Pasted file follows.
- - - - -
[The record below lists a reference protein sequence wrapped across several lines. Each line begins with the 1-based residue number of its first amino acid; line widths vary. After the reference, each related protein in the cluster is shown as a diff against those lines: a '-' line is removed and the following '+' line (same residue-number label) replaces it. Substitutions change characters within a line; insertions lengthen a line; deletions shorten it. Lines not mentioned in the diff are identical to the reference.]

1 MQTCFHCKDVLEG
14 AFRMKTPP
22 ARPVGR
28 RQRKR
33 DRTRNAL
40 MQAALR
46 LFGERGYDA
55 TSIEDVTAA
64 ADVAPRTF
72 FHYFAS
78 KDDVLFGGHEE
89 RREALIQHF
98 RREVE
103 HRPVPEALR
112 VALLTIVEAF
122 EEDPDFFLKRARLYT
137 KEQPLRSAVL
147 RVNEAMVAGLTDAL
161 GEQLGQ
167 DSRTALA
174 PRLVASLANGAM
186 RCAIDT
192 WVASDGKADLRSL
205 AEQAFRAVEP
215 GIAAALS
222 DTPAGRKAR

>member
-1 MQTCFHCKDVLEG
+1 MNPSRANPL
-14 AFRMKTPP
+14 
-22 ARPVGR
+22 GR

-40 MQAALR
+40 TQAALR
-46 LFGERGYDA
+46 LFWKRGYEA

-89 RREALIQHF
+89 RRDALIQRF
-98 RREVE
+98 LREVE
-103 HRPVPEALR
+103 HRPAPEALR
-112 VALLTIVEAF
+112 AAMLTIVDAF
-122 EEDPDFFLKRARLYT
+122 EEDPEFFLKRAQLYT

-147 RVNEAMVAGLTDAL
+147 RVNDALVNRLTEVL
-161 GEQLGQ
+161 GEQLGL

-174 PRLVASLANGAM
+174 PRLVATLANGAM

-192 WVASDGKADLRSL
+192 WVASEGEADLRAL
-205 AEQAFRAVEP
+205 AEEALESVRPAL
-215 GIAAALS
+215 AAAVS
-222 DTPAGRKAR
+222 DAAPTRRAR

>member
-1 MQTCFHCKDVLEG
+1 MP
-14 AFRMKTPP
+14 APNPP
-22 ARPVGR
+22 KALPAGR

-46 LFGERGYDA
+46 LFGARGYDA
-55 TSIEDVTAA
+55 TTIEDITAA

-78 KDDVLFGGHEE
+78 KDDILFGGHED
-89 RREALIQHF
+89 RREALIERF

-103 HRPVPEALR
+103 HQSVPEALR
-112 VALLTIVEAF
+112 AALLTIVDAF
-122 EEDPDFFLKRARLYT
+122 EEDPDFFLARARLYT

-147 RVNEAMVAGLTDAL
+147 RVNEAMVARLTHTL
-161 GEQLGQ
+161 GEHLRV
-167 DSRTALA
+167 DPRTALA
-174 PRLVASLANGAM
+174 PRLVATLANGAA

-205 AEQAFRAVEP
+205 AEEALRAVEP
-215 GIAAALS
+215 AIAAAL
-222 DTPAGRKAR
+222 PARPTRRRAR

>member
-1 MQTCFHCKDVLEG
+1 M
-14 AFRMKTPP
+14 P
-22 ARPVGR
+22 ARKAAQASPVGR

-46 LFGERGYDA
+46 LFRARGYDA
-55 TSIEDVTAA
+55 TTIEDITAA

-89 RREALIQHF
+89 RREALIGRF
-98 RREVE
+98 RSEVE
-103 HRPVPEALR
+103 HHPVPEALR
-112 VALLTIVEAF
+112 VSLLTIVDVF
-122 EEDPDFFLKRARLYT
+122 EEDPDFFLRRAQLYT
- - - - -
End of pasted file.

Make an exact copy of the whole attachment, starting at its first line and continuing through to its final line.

[The record below lists a reference protein sequence wrapped across several lines. Each line begins with the 1-based residue number of its first amino acid; line widths vary. After the reference, each related protein in the cluster is shown as a diff against those lines: a '-' line is removed and the following '+' line (same residue-number label) replaces it. Substitutions change characters within a line; insertions lengthen a line; deletions shorten it. Lines not mentioned in the diff are identical to the reference.]

1 MQTCFHCKDVLEG
14 AFRMKTPP
22 ARPVGR
28 RQRKR
33 DRTRNAL
40 MQAALR
46 LFGERGYDA
55 TSIEDVTAA
64 ADVAPRTF
72 FHYFAS
78 KDDVLFGGHEE
89 RREALIQHF
98 RREVE
103 HRPVPEALR
112 VALLTIVEAF
122 EEDPDFFLKRARLYT
137 KEQPLRSAVL
147 RVNEAMVAGLTDAL
161 GEQLGQ
167 DSRTALA
174 PRLVASLANGAM
186 RCAIDT
192 WVASDGKADLRSL
205 AEQAFRAVEP
215 GIAAALS
222 DTPAGRKAR

>member
-1 MQTCFHCKDVLEG
+1 MNPSRANPL
-14 AFRMKTPP
+14 
-22 ARPVGR
+22 GR

-40 MQAALR
+40 TQAALR
-46 LFGERGYDA
+46 LFWKRGYEA

-89 RREALIQHF
+89 RRDALIQRF
-98 RREVE
+98 LREVE
-103 HRPVPEALR
+103 HRPAPEALR
-112 VALLTIVEAF
+112 AAMLTIVDAF
-122 EEDPDFFLKRARLYT
+122 EEDPEFFLKRAQLYT

-147 RVNEAMVAGLTDAL
+147 RVNDALVNRLTEVL
-161 GEQLGQ
+161 GEQLGL

-174 PRLVASLANGAM
+174 PRLVATLANGAM

-192 WVASDGKADLRSL
+192 WVASEGEADLRAL
-205 AEQAFRAVEP
+205 AEEALESVRPAL
-215 GIAAALS
+215 AAAVS
-222 DTPAGRKAR
+222 DAAPTRRAR

>member
-1 MQTCFHCKDVLEG
+1 MP
-14 AFRMKTPP
+14 APNPP
-22 ARPVGR
+22 KALPAGR

-46 LFGERGYDA
+46 LFGARGYDA
-55 TSIEDVTAA
+55 TTIEDITAA

-78 KDDVLFGGHEE
+78 KDDILFGGHED
-89 RREALIQHF
+89 RREALIERF

-103 HRPVPEALR
+103 HQSVPEALR
-112 VALLTIVEAF
+112 AALLTIVDAF
-122 EEDPDFFLKRARLYT
+122 EEDPDFFLARARLYT

-147 RVNEAMVAGLTDAL
+147 RVNEAMVARLTHTL
-161 GEQLGQ
+161 GEHLRV
-167 DSRTALA
+167 DPRTALA
-174 PRLVASLANGAM
+174 PRLVATLANGAA

-205 AEQAFRAVEP
+205 AEEALRAVEP
-215 GIAAALS
+215 AIAAAL
-222 DTPAGRKAR
+222 PARPTRRRAR

>member
-1 MQTCFHCKDVLEG
+1 M
-14 AFRMKTPP
+14 P
-22 ARPVGR
+22 ARKAAQASPVGR

-46 LFGERGYDA
+46 LFRARGYDA
-55 TSIEDVTAA
+55 TTIEDITAA

-89 RREALIQHF
+89 RREALIGRF
-98 RREVE
+98 RSEVE
-103 HRPVPEALR
+103 HHPVPEALR
-112 VALLTIVEAF
+112 VSLLTIVDVF
-122 EEDPDFFLKRARLYT
+122 EEDPDFFLRRAQLYT